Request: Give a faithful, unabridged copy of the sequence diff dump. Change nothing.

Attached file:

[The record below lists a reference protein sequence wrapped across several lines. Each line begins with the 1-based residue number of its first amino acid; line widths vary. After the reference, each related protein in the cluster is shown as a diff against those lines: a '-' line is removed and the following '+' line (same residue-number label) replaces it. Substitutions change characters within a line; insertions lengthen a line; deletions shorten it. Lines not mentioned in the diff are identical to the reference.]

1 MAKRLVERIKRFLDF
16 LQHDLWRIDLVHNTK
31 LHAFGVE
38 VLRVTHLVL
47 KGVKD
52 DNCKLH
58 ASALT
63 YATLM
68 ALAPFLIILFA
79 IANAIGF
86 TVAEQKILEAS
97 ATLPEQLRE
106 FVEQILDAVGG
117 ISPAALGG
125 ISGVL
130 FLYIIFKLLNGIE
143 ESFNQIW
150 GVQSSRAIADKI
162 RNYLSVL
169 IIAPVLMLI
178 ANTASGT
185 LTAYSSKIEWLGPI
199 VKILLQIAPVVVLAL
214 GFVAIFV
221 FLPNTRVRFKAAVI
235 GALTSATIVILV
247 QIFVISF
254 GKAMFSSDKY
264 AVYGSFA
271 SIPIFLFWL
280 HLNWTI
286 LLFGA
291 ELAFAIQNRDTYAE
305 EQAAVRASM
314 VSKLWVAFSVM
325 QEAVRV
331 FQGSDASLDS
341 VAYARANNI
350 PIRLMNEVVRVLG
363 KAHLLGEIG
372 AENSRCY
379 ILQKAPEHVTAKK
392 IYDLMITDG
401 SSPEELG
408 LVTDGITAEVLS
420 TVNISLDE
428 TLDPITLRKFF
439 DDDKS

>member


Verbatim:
[The record below lists a reference protein sequence wrapped across several lines. Each line begins with the 1-based residue number of its first amino acid; line widths vary. After the reference, each related protein in the cluster is shown as a diff against those lines: a '-' line is removed and the following '+' line (same residue-number label) replaces it. Substitutions change characters within a line; insertions lengthen a line; deletions shorten it. Lines not mentioned in the diff are identical to the reference.]

1 MAKRLVERIKRFLDF
16 LQHDLWRIDLVHNTK
31 LHAFGVE
38 VLRVTHLVL
47 KGVKD
52 DNCKLH
58 ASALT
63 YATLM
68 ALAPFLIILFA
79 IANAIGF
86 TVAEQKILEAS
97 ATLPEQLRE
106 FVEQILDAVGG
117 ISPAALGG
125 ISGVL
130 FLYIIFKLLNGIE
143 ESFNQIW
150 GVQSSRAIADKI
162 RNYLSVL
169 IIAPVLMLI
178 ANTASGT
185 LTAYSSKIEWLGPI
199 VKILLQIAPVVVLAL
214 GFVAIFV
221 FLPNTRVRFKAAVI
235 GALTSATIVILV
247 QIFVISF
254 GKAMFSSDKY
264 AVYGSFA
271 SIPIFLFWL
280 HLNWTI
286 LLFGA
291 ELAFAIQNRDTYAE
305 EQAAVRASM
314 VSKLWVAFSVM
325 QEAVRV
331 FQGSDASLDS
341 VAYARANNI
350 PIRLMNEVVRVLG
363 KAHLLGEIG
372 AENSRCY
379 ILQKAPEHVTAKK
392 IYDLMITDG
401 SSPEELG
408 LVTDGITAEVLS
420 TVNISLDE
428 TLDPITLRKFF
439 DDDKS

>member